What you see there is an unfortunately sparse crowd that attended Wednesday’s 11-1 routing by the White Sox. Three days into the home schedule, though, it was record-breakingly sparse.
The announced attendance of 10,610 was the smallest in Rogers Centre history, breaking the 11,159 that attended a Sept. 9 games against the Twins last year. With expectations lowered, a drop in attendance is to be expected and, unfortunately, in this year of “building”, we may still see smaller crowds yet.
For those curious, it was not the lowest attended game in team history, though. That record was set on April 17, 1979 at the old Exhibition Stadium in an early-season contest against… the White Sox. I guess Chicago just doesn’t really bring them out — even if it gives fans a chance to boo Alex Rios some more.
SECOND: For the second outing in a row, Brandon Morrow wasn’t sharp. He looked decent enough through the first four innings, but things fell apart for the right-hander in the fifth. In that frame, Morrow went: walk, single, hit batter, and then the dagger, grand slam. He then allowed a double and was pulled from the game.
As for that grand slam from Quentin?
“He hit that pitch like he knew it was coming,” Morrow said.
So through two appearances, Morrow has allowed 12 runs on 12 hits with eight strikeouts, six walks and three homers surrendered in nine innings. Could Morrow be feeling the effects of missing nearly two weeks with a right shoulder issue in the middle of the spring?
“I don’t know,” Morrow said. “I couldn’t say.”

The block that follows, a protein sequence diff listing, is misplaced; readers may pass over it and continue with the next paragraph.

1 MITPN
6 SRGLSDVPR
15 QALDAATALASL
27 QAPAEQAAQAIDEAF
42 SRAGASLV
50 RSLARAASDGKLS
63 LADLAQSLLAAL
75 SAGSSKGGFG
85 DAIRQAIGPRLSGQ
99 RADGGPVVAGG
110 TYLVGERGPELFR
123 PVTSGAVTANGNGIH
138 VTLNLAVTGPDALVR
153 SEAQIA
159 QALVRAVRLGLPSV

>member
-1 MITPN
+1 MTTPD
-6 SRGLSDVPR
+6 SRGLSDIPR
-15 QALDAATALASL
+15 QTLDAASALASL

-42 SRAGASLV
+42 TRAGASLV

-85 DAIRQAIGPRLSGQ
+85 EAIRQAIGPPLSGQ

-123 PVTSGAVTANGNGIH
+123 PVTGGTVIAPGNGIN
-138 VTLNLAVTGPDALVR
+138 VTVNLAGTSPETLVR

“He didn’t pitch a lot. He’s still kind of having his Spring Training right now,” said the manager.
I say give it a little more time before calling for Brett Cecil. Morrow has shown flashes of that overpowering stuff that helped convince the Jays to trade for him over the winter. He’s also had a pair of really ugly innings that put loads of pressure on Toronto’s offense. One more rough performance, and I’d think the Jays might start weighing their alternatives…
THIRD: In the end, it was a play that meant little considering the final score. In the fourth inning, though, the “stolen base” by Alex Rios helped give the White Sox a 3-0 lead, which seemed like a much larger margin given the way Sox lefty John Danks was pitching. With two outs, Rios was ruled safe by ump Adrian Johnson, even though it seemed pretty clear that Rios was tagged on the arm by shortstop Alex Gonzalez. Instead of the inning’s final out, Rios moved into scoring position, quickly scoring on a single from A.J. Pierzynski.
At least it was Pierzynski fooling the umps this time…
HOME: Gaston decided to sit the left-handed-hitting Snider against Danks on Wednesday, allowing veteran Lyle Overbay to remain in the lineup against the Sox southpaw. Overbay then went 0-for-3 against Danks, increasing the first baseman’s drought to 0-for-11 vs. left-handed pitching this season. Overbay hit .190 against lefties last year. Gaston handed Overbay a full-time job instead of platooning him this year, giving the first baseman a chance to cash in during a contract year. So far, Overbay has not taken advantage and one has to wonder how long Cito will let it go before considering trying Randy Ruiz in a platoon situation at first. For now, Overbay’s defense — far superior to that of Ruiz — might keep him in the lineup on a regular basis for a while longer.